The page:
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  • HLA DNA sequence variation among human populations: molecular signatures of demographic and selective events. PLoS ONE 2011 ;6(2):e14643. 10.1371/journal.pone.0014643. PMC3051395.

    abstract

    Molecular differences between HLA alleles vary up to 57 nucleotides within the peptide binding coding region of human Major Histocompatibility Complex (MHC) genes, but it is still unclear whether this variation results from a stochastic process or from selective constraints related to functional differences among HLA molecules. Although HLA alleles are generally treated as equidistant molecular units in population genetic studies, DNA sequence diversity among populations is also crucial to interpret the observed HLA polymorphism. In this study, we used a large dataset of 2,062 DNA sequences defined for the different HLA alleles to analyze nucleotide diversity of seven HLA genes in 23,500 individuals of about 200 populations spread worldwide. We first analyzed the HLA molecular structure and diversity of these populations in relation to geographic variation and we further investigated possible departures from selective neutrality through Tajima's tests and mismatch distributions. All results were compared to those obtained by classical approaches applied to HLA allele frequencies.Our study shows that the global patterns of HLA nucleotide diversity among populations are significantly correlated to geography, although in some specific cases the molecular information reveals unexpected genetic relationships. At all loci except HLA-DPB1, populations have accumulated a high proportion of very divergent alleles, suggesting an advantage of heterozygotes expressing molecularly distant HLA molecules (asymmetric overdominant selection model). However, both different intensities of selection and unequal levels of gene conversion may explain the heterogeneous mismatch distributions observed among the loci. Also, distinctive patterns of sequence divergence observed at the HLA-DPB1 locus suggest current neutrality but old selective pressures on this gene. We conclude that HLA DNA sequences advantageously complement HLA allele frequencies as a source of data used to explore the genetic history of human populations, and that their analysis allows a more thorough investigation of human MHC molecular evolution.

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  • HLA-C molecular characterization of a Lebanese population and genetic structure of 39 populations from Europe to India-Pakistan. Tissue Antigens 2006 Jul;68(1):44-57. TAN621. 10.1111/j.1399-0039.2006.00621.x.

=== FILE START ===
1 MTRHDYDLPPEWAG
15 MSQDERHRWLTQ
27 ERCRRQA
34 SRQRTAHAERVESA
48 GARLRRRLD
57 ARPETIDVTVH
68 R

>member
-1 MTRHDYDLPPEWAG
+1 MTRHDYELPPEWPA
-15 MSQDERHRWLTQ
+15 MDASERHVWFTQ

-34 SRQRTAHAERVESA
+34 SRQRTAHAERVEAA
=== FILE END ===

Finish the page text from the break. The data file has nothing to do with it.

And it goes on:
abstract

    Lebanon is located at a continental crossroad between Europe, Africa, and Asia. This region has been the center of wide-scale movements of populations as well as the theater of genetic and cultural trade off among neighboring populations. In this study, HLA-C alleles were characterized by a PCR-SSOP (sequence-specific oligonucleotide probes) hybridization protocol in a sample of 97 Lebanese. A total of 23 alleles were identified with four predominant, Cw*0401, Cw*0602, Cw*0701/06, and Cw*1203, accounting for almost 60% of HLA-C allele frequencies. We included the Lebanese data into a broad analysis of the HLA-C genetic structure of a large set of populations located in Europe, the Middle East, and the Indian subcontinent. Our results indicate that Lebanese exhibit an intermediate genetic profile among the populations from the Middle East, which constitute a rather homogeneous genetic group. In Europe, a high correlation coefficient is found between genetic and geographic distances. In this continent, we also identified a significant genetic frontier following a north-east to south-west axis. This frontier cuts through the Alps and the Pyrenees, thus separating the north-western European populations from those located in the eastern and Mediterranean areas. Finally, the populations from India - Pakistan are very heterogeneous, particularly the Dravidians. Their differentiation has probably been caused by rapid genetic drift under complex influences of cultural, linguistic, and/or religious barriers. Overall, the results show that the HLA-C genetic patterns of these three geographic regions, i.e., the Middle East, Europe, and India-Pakistan, have been shaped by very different genetic histories.

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  • PCR-SSOP molecular typing of HLA-C alleles in an Iranian population. Tissue Antigens 2002 Jun;59(6):525-30. tan590611.

    abstract

    HLA-C alleles were characterized by a polymerase chain reaction-sequence specific oligonucleotide probe (PCR-SSOP) hybridization protocol in a sample of 120 Iranians from Tehran. A total of 23 alleles were identified with the four most predominant--Cw*0401, Cw*0602, Cw*1202, and Cw*0701/06--accounting for almost 50% of HLA-C alleles. A comparison of HLA-C diversity among several populations indicates that Iranians stand at an intermediate genetic position between Europeans and Africans, an observation that may be related to their geographical location at a continental crossroads. The results also reveal a very high correlation between genetic and geographic distances on a global scale. A total of 30 HLA-C-DRB1 haplotypes were found in the Iranians, with the highest frequencies of 6.6% and 6.04 % being for Cw*0602-DRB1*0701 and Cw*1202-DRB1*1502, respectively.